Graeme Bloch: Activist and education reformer 1956-2021
Graeme Bloch, who has died in Cape Town at the age of 65, was at the forefront of the struggle against apartheid in the Western Cape.
He was banned for five years while a student at the University of Cape Town, detained multiple times without being charged, held in solitary confinement and tortured by the notorious security policeman “Spyker” van Wyk.
In 1983, two years after his banning order was lifted, he participated in the launch of the United Democratic Front (UDF) and was elected onto the Western Cape UDF executive. He helped start the End Conscription Campaign and the Detainees’ Parents Support Committee.
In addition to his physical courage Bloch, a karate black belt and keen mountaineer, was a talented academic and lifelong campaigner for equal education. He wrote numerous policy papers in the 1970s, ’80s and ’90s for a post-apartheid education system.
In 1986 he helped start the National Education Crisis Committee (NECC) in the midst of school boycotts, to counter the popular rallying cry of “Liberation Now, Education Later”. He was concerned that a generation of young people were growing up uneducated and would have no future in a post-apartheid SA.
The NECC tried to get them to go back to school and continue classes, using slogans such as “Education for Liberation”. Under the leadership of Bloch, among others, the NECC played a key role in ending the schools boycott.
His record on the education front after 1994 was more mixed. He was one of the principal architects of Outcomes-Based Education (OBE) in SA, which was imposed on state schools in 1997 in the teeth of wellinformed criticism.
Twelve years later he wrote The Toxic Mix: what’s wrong with South Africa’s schools and how to fix it, in which he admitted that OBE was a disaster.
It was “unrealistic and impossible to apply”, he wrote. It required infrastructure and resources the country lacked. “We were all guilty of over-optimism,” he wrote.
OBE, he wrote, created “a shallow view of empowerment in which the student voice was substituted for the hard task of learning the basics”.
He conceded it had contributed to 60%80% of schools in SA being “dysfunctional”, producing barely literate and numerate pupils, and being ranked near the bottom in the world in maths and literacy.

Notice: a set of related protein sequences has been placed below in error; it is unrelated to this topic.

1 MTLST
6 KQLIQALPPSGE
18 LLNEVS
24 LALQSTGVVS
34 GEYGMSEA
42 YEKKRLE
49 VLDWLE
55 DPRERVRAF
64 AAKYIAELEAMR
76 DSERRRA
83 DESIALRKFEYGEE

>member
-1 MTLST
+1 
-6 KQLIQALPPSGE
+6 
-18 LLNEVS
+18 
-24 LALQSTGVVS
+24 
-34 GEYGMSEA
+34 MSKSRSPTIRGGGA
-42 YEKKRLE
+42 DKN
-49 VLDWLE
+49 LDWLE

He admitted later that he was “bipolar” about the South African school system. Sometimes hopeful, more often “depressed by the sheer scale of the problems”.
Bloch was born in Cape Town on January 23 1956. He matriculated at Westerford with the seventh highest results in what was then the Cape Province.
In 1976 he was arrested while leading a march of UCT students to Gugulethu in support of black students involved in the 1976 uprisings. He was then banned until 1981. He was refused a passport from 1976 to 1990.
After obtaining an MA in economic history he lectured in economics and the history of education at the University of the Western Cape.
After 1994 he was the head of social development in the department of welfare, and a visiting adjunct professor at Wits University’s public and development management school.
In 2000, while living in London with his wife, South Africa’s high commissioner — fellow former UDF activist Cheryl Carolus, who he’d married in 1990 — he wrote a spirited defence of the new SA in the Guardian newspaper in response to South African expat novelist Christopher Hope, who’d said it was becoming as “thin-skinned and repressive” as it had been under apartheid.
“We no longer hear the midnight knock on the door,” Bloch wrote. “People are not murdered for their views.”
Post-apartheid SA was also better “because I can look my fellow citizens in the eye”.
In 2018 Bloch was devastated when his 84-year-old mother Rosalie, herself an activist and member of the Black Sash, and his de facto stepfather for 30 years, 96-year-old Aubrey Jackson, were murdered in the house in Mowbray where Bloch had grown up.
Bloch died seven years after being diagnosed with progressive supranuclear palsy, a rare degenerative disease that left him unable to move, speak or swallow, but still, as always, able to appreciate a good joke.
He is survived by his wife Cheryl and eight siblings.